Tuesday, February 16, 2010

There Can Be Civil Disagreements

Last week I chided fellow blogger Phil Munger because I thought his name calling and language choices seemed to do more harm than good in his quest to interpret events through his vast experiences in different field. 

It's not the first time I've suggested the left needn't copy the tactics of rightwing talk radio.  I think the left needs to stand up and challenge every distortion and error, but you can be firm and polite at the same time. 

Phil reposted my post and one by another Anchorage blogger Mel.  And while we offered criticism of what he was doing (not of him), he took our comments graciously and has responded with a new post.  While some of the comments over there did not rise to the same level, many were thoughtful as well. 

Phil has every right to post what and how he wants.  But as I said last week, what someone can do and what they should do are not necessarily the same thing.  While I think Phil came to the right conclusion, I'd feel the same whatever decision he came to.  My real concern is that he handled the criticism with grace.   Thanks Phil. 


  1. You're welcome. And thanks for participating so willingly in what was sometimes a strange set of exchanges, both on stage and behind the curtain.

    Wish I could be down there in JNU with you. At least for a few days.

  2. steve,

    off topic

    Have you pursued the security breach story in any more depth ?

    The state seems to be only interested in what they can get out of their settlement with Price Waterhouse and the question of what may or may not be in the best interests of those who had their information compromised isn't being, as far as I can determine, being adequately addressed.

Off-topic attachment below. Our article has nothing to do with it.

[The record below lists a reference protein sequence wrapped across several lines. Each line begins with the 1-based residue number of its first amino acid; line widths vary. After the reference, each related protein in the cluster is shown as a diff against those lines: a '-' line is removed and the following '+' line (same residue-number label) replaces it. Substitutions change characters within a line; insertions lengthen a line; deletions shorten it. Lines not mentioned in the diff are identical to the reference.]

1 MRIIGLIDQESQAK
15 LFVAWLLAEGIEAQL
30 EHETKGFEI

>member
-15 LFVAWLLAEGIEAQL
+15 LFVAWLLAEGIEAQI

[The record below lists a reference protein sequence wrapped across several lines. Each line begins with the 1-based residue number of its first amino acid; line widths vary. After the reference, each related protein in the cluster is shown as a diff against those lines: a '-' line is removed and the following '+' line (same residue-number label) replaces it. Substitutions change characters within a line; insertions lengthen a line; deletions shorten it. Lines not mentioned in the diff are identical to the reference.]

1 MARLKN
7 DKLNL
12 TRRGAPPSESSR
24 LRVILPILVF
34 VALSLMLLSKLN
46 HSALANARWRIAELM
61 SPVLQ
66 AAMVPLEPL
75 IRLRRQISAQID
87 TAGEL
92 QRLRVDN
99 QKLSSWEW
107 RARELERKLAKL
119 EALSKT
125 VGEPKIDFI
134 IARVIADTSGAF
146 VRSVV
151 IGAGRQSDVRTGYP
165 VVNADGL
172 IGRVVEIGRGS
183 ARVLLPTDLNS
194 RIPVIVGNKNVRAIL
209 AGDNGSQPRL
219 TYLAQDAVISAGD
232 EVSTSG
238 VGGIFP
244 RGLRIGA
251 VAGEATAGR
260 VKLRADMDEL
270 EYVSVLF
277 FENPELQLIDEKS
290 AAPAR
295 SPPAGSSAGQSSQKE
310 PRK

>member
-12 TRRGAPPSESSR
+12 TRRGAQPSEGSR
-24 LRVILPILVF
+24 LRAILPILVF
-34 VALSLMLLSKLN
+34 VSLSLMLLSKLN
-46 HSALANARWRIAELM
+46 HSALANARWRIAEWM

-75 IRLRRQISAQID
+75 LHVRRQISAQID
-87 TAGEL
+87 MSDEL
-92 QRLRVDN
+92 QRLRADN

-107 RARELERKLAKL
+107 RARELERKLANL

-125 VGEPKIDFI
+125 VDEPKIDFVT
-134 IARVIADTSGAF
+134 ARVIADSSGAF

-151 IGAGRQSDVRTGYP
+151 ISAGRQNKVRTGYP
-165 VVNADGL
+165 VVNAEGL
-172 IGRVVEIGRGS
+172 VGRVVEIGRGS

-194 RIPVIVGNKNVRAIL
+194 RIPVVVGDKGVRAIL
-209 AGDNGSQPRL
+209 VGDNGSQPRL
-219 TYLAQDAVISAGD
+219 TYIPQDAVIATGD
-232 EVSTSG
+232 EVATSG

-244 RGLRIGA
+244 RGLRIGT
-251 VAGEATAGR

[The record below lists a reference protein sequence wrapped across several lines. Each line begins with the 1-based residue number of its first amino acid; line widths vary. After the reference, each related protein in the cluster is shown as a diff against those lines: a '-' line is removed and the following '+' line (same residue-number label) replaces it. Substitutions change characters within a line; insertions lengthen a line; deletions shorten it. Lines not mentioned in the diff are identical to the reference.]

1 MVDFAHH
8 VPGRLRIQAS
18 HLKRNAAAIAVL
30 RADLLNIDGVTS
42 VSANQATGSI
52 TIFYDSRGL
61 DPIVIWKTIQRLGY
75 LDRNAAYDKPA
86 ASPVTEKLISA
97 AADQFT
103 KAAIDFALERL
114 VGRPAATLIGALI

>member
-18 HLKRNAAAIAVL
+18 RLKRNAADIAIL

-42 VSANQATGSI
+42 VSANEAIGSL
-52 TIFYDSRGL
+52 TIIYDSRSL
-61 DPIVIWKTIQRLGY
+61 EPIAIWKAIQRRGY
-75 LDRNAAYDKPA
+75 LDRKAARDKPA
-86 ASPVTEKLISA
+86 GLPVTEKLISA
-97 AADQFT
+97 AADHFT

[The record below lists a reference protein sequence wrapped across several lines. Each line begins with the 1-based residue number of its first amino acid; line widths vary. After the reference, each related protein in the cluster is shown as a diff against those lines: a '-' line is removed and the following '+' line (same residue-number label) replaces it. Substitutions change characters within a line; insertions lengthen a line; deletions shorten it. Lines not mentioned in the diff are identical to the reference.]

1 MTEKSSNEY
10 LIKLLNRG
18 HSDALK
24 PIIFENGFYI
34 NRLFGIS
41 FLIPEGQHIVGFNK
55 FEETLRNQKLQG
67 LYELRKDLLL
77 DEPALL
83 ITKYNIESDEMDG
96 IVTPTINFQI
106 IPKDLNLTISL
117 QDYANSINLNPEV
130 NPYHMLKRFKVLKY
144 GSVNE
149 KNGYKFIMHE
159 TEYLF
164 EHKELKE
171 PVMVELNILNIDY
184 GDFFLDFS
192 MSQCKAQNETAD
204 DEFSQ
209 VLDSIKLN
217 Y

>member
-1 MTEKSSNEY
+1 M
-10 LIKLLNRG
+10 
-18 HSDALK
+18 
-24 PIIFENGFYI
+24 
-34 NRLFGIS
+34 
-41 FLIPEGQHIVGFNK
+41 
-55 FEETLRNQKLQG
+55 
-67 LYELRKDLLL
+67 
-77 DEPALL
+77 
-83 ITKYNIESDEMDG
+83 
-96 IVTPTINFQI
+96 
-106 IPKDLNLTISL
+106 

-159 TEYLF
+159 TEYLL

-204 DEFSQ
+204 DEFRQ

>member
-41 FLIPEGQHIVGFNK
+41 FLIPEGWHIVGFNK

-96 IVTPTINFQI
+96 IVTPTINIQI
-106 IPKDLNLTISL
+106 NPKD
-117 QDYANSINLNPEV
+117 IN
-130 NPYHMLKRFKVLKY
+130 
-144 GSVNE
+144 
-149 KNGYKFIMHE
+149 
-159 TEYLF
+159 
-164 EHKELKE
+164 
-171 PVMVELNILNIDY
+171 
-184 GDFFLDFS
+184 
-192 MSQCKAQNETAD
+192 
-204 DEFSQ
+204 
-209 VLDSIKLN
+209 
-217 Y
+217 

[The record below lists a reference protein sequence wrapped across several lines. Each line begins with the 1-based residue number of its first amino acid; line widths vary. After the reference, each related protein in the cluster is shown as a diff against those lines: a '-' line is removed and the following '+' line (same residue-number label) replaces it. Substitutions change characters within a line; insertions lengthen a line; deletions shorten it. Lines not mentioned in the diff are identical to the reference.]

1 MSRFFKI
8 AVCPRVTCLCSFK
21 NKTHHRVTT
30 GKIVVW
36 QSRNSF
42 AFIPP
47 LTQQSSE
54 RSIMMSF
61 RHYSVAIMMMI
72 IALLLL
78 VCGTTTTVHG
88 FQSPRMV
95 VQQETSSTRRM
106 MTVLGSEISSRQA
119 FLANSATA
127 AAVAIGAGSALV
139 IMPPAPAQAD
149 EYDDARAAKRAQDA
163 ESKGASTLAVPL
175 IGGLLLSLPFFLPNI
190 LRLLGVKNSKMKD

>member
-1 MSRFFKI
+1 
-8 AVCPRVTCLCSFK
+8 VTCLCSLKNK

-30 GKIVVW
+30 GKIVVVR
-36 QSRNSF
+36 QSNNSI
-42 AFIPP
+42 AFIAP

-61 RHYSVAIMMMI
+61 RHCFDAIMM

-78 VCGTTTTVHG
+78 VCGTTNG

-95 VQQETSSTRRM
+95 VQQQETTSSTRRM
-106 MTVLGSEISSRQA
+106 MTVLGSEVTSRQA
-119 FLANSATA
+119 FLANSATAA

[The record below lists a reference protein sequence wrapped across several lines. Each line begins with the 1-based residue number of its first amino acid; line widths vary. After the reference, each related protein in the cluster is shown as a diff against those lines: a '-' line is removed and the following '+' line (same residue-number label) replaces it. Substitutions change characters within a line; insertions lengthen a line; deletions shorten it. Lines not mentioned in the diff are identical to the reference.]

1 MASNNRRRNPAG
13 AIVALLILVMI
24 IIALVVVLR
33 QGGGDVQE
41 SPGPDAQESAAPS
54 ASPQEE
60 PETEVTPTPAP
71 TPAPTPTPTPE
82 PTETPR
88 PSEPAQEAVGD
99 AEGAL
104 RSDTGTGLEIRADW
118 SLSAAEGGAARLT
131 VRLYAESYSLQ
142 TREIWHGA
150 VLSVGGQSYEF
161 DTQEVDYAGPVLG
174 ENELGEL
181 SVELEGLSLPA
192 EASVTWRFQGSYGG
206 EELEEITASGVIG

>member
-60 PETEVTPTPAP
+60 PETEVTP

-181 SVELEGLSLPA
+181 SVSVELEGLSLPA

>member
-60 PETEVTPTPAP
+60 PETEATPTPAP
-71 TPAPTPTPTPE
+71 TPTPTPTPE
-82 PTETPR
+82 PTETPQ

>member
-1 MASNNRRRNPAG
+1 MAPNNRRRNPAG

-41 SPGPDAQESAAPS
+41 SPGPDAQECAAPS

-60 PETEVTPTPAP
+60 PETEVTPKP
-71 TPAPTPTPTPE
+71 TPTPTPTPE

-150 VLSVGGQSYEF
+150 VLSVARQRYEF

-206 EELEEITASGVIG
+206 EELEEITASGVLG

The letter you got offering you options to opt into the supposed settlement have a number of downside risks should you become convinced you should opt in.

    Without there being a discussion of those downside risks, people who had their information compromised may be compromising future avenues of addressing their possibly plight.

    The offer, as it stands, is very inadequate to address the liability of those who are at risk because of the possible exposure to identity theft.

    The offer is very beneficial to PriceWaterhouse, and the state, not to mention offering up 77,000 new 'customers' to Equifax, who is probably drooling over the chance to attempt to retain a certain percentage of those 77,000 beyond the two year offering.

    No one seems to be organized to speak for those who have been exposed. The attorney general and the state seem to be working their angle, the legislature is off on a tangent, concerning themselves with minor issues that aren't relevant to those who were exposed.

    Who is looking out for our interests ?

    No one I've found. What do you know ?

  3. the left needs to stand up and challenge every distortion and error, but you can be firm and polite at the same time. 

    "The left" is a broken record that is stuck on Palin and refuses to move on to another topic, oh say, like Don Young or Lisa Murkowski or even Mark Begich for that matter.

    Especially Mark Begich.

    There's still a lot of hay to be made from Palin, and as long as that tapewormistic synergy exists between Palin and her blogger detractors, nothing will change.


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